When “Rallying Your Support” Goes So, So Wrong

“I love it when a plan comes together.” – John “Hannibal” Smith (George Peppard), The A-Team

“I love it more when it falls apart.” – Yours Truly.

The poor Washington NFL Team. Yesterday, someone at the Washington NFL team’s public relations office apparently decided that rallying the team’s fans against Senator Harry Reid and the U.S. Senate was a good idea. For those of you who aren’t aware, many people consider the Washington NFL team’s nickname to be a tad… racially insensitive.

They decided to send out this little gem.

This was destined to go wrong as soon as they hit “Tweet.”

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Filling the “Perception Hole”

The Black Hole at the Center of the Universe (public domain photo courtesy of the Smithsonian)

The Black Hole at the Center of the Universe (public domain photo courtesy of the Smithsonian)

The “Perception Hole” or “Perception Gap” occurs when your organization begins developing a negative reputation about an issue and refusing to take the time to respond to the incoming attacks. This is a situation that many organizations, large and small, will have to deal with in the future if they haven’t already. Especially in an online world where anyone with a Chromebook and a Smartphone can logically argue that they are a part of “The Media.”

One often cited view is that it’s not worth the effort to respond to people online, because people online can say whatever they want. That’s exactly why you have to respond to negative situations, online or offline. If your organization doesn’t respond to an attack, you continue to look guilty – that you’re unwilling to push back against the “slings and arrows” thrown at you because they are true.

Why else would you stay quiet?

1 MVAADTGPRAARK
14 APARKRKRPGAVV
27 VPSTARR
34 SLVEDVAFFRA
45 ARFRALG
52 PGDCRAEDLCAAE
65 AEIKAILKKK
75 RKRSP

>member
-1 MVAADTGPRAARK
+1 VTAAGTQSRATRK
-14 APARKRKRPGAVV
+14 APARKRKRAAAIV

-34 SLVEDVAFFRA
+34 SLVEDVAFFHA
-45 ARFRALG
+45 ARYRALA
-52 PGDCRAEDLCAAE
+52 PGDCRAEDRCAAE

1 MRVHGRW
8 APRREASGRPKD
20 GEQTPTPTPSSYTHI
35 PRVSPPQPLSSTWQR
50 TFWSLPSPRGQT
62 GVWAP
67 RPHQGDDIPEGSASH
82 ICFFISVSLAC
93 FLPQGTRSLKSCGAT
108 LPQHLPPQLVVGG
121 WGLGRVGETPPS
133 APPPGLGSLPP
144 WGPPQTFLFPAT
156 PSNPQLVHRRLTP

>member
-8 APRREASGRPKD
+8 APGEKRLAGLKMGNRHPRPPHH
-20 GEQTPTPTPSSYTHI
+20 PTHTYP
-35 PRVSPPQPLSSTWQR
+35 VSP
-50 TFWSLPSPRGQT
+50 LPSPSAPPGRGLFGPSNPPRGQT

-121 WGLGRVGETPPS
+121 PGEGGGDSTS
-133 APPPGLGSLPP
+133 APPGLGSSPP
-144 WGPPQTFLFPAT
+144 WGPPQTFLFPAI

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Making Your Community Relations Play

Community relations needs to be a large part of any overall communication campaign, whether you’re working in politics, corporate PR, nonprofit or association communications.

If you’re going to be serious about community relations, you have to be involved in your community (online or offline) long before you actually need them. You’re working to build up community capital that you can cash in later when you need your community to back your proposal. If you’re a local civic leader, you can even beat back the threat of being fired with enough community support.

But like anything worth doing it takes time and hard work.

Community relations isn’t like a spigot – you can’t just turn it on and have goodwill come flooding out. It takes time – venturing out to meet with members of your community, and not just your immediate community, but across a geographical and demographic layer beyond your comfort zone. You have to go to their local summer BBQ’s, shaking hands and kissing babies, much like the best politicians.

You have to be involved in local governmental affairs. You can’t imagine the importance of good relations with local officials when you are trying to work on your university’s master plan, or building support for a Bond Campaign.
If you work at a school, college or university, your job is supposed to be easier. You should have departments dedicated to building bridges to communities. Parent Associations. Alumni Departments. PTAs for K-12. School Spirit Organizations. They are out there. You have to give them reasons to support you. Involving yourself with them matters.
How do you do this?

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Organizational Evangelism

(Or, “Darwin’s Bulldog 2.0”)

Thomas Huxley, “Darwin’s Bulldog”

Recently I’ve been talking with my friends about an idea that business guru Guy Kawasaki has been at the forefront of for many years, the idea of “product evangelism” or utilizing your biggest supporters to positively promote a product or organization (i.e. Apple’s iCabal).